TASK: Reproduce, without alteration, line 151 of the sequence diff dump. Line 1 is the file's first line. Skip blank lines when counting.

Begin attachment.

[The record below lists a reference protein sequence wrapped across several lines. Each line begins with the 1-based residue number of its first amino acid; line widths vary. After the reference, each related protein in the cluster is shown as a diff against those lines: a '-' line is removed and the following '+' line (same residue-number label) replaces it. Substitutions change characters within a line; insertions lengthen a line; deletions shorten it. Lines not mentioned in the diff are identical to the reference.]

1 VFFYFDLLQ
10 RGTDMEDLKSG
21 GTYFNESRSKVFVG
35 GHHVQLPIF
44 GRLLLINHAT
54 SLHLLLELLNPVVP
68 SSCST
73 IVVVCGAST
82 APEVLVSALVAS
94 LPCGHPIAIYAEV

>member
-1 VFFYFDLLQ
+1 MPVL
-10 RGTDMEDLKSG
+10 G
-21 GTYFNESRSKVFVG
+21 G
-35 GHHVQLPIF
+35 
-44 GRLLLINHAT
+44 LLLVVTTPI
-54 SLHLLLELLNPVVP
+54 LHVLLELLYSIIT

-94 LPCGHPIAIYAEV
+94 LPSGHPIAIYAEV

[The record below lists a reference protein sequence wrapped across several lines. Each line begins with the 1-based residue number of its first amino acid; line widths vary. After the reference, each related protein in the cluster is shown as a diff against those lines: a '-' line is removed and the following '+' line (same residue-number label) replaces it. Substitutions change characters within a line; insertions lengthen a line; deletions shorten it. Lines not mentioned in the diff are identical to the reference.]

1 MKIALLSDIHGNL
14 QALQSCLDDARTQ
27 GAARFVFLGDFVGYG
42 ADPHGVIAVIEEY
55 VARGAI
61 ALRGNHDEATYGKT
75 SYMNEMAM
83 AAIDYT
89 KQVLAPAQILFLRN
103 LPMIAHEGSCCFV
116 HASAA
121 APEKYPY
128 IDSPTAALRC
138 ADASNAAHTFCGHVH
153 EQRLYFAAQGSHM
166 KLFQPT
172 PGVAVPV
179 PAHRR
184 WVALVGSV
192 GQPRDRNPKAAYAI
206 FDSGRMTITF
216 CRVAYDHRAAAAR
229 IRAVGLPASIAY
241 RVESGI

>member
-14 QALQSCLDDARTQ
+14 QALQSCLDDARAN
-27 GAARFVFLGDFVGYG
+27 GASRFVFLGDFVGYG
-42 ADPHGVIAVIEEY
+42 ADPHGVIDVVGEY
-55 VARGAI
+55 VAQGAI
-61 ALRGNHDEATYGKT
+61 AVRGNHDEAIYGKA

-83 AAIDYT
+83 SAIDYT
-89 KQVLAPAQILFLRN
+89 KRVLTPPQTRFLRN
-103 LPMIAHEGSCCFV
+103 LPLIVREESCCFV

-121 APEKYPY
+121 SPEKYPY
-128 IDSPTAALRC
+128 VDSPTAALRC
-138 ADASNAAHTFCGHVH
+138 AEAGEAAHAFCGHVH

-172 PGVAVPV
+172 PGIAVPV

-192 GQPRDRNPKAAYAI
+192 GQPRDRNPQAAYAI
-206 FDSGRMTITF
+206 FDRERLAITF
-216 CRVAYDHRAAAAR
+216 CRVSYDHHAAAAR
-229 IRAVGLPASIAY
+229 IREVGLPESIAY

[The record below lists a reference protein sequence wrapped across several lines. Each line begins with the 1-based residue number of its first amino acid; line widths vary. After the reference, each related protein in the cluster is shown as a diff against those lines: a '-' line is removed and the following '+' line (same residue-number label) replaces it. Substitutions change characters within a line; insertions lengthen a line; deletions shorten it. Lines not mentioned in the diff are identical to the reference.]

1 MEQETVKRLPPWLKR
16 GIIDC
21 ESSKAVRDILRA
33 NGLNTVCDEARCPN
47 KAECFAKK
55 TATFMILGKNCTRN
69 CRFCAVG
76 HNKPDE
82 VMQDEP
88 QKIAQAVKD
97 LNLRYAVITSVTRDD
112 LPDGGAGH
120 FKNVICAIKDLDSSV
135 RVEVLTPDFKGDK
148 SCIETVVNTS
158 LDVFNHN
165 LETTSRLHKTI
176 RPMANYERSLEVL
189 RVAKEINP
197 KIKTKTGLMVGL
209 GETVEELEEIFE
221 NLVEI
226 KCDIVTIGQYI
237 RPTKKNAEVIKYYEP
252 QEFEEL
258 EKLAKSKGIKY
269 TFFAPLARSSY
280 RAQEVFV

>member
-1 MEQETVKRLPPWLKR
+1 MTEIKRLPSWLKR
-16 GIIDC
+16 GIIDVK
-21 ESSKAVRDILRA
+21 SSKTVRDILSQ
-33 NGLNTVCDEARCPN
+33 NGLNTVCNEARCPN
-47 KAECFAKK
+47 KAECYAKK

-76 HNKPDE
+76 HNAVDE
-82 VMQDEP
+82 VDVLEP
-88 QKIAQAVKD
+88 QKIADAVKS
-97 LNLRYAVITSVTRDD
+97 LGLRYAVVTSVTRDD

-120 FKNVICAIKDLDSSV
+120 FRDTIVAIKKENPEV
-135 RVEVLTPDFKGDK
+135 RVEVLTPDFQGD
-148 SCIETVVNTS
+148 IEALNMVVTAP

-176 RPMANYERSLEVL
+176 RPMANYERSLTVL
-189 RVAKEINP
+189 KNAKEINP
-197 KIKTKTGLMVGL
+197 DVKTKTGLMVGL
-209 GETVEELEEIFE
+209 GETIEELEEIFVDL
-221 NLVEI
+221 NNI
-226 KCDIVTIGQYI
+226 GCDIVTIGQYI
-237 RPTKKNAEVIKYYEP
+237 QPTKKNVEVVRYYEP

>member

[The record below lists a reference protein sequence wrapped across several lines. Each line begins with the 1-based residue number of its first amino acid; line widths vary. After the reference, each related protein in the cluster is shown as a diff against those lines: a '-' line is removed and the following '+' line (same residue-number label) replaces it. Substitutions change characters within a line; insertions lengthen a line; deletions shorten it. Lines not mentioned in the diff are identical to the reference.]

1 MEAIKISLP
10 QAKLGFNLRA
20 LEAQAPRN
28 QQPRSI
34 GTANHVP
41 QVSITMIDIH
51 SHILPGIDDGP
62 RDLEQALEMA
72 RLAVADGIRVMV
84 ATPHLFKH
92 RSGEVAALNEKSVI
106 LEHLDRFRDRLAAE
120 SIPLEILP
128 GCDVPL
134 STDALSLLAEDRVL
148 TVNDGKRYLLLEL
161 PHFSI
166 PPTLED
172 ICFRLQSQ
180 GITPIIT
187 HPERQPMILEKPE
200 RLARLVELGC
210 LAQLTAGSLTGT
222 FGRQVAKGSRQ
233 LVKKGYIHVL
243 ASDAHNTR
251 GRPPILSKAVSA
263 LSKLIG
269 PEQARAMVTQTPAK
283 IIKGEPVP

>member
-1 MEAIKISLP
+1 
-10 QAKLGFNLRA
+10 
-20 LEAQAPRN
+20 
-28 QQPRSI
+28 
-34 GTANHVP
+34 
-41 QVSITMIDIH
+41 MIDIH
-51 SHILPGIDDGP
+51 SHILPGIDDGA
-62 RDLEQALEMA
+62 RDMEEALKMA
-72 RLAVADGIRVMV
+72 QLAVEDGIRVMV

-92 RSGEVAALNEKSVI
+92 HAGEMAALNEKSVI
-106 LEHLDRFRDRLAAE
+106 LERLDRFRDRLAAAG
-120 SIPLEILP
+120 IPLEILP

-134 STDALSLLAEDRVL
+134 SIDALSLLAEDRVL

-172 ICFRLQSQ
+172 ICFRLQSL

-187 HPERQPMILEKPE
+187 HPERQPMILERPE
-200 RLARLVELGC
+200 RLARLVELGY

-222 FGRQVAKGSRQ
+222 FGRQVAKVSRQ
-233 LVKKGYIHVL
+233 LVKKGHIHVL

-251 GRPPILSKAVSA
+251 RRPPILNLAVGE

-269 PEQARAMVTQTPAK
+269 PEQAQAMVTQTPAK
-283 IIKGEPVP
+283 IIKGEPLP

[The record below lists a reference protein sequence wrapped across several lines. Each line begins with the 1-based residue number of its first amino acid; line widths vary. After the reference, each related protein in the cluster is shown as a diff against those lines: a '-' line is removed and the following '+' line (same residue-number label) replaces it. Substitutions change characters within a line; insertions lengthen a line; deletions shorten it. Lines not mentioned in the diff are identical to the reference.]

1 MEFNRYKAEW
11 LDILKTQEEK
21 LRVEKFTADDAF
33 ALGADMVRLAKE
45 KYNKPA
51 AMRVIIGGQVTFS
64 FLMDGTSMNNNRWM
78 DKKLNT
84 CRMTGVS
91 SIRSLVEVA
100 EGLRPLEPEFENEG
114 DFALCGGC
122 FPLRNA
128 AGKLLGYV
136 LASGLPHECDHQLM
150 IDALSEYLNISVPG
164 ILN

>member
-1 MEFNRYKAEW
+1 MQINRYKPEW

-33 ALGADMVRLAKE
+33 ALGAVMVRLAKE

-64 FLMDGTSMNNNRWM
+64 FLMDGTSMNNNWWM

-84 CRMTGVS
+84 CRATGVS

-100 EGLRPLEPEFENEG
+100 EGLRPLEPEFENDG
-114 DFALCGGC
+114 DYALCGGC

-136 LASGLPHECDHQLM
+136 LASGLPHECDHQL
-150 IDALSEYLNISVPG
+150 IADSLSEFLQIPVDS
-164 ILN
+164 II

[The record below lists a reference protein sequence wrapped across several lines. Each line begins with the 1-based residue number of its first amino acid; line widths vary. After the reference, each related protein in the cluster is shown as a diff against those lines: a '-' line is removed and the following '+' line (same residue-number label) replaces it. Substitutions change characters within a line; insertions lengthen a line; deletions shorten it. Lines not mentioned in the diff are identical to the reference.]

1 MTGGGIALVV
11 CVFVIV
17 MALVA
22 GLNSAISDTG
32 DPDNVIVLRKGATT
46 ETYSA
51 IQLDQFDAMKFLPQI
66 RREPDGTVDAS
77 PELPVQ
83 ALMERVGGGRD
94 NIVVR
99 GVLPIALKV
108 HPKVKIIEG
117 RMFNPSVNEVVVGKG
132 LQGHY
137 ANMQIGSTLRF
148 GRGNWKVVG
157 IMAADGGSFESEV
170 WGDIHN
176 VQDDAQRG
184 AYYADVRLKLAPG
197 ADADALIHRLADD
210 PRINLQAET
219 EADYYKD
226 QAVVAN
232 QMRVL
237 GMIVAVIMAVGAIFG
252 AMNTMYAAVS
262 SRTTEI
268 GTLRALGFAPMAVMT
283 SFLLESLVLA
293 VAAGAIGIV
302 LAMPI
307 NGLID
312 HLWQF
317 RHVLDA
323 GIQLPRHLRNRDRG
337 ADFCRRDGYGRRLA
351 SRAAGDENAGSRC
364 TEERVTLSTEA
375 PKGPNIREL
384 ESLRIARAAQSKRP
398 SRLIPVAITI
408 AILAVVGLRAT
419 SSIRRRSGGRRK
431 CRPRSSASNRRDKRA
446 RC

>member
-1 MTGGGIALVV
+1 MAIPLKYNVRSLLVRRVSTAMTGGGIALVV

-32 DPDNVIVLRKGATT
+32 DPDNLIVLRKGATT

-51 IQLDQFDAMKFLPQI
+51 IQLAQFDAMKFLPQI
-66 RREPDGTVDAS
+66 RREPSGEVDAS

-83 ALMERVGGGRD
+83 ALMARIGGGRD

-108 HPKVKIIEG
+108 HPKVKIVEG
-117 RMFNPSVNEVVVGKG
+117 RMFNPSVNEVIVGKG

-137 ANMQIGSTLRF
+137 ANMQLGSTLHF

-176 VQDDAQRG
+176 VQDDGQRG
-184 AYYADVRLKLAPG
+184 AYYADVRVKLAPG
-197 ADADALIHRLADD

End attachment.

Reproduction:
-237 RPTKKNAEVIKYYEP